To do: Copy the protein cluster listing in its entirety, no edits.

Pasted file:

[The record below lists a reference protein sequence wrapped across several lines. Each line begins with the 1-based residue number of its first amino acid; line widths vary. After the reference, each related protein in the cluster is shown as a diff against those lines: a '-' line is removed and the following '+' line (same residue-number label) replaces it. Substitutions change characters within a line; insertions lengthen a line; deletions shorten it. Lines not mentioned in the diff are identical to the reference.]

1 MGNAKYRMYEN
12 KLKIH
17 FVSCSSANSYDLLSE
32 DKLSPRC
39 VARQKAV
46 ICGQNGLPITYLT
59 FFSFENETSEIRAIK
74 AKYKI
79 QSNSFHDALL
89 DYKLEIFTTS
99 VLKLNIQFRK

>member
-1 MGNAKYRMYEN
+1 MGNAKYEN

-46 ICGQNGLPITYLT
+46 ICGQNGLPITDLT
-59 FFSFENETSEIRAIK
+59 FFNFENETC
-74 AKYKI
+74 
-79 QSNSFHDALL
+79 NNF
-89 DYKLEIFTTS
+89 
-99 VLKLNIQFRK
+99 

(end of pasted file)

[The record below lists a reference protein sequence wrapped across several lines. Each line begins with the 1-based residue number of its first amino acid; line widths vary. After the reference, each related protein in the cluster is shown as a diff against those lines: a '-' line is removed and the following '+' line (same residue-number label) replaces it. Substitutions change characters within a line; insertions lengthen a line; deletions shorten it. Lines not mentioned in the diff are identical to the reference.]

1 MGNAKYRMYEN
12 KLKIH
17 FVSCSSANSYDLLSE
32 DKLSPRC
39 VARQKAV
46 ICGQNGLPITYLT
59 FFSFENETSEIRAIK
74 AKYKI
79 QSNSFHDALL
89 DYKLEIFTTS
99 VLKLNIQFRK

>member
-1 MGNAKYRMYEN
+1 MGNAKYEN

-46 ICGQNGLPITYLT
+46 ICGQNGLPITDLT
-59 FFSFENETSEIRAIK
+59 FFNFENETC
-74 AKYKI
+74 
-79 QSNSFHDALL
+79 NNF
-89 DYKLEIFTTS
+89 
-99 VLKLNIQFRK
+99 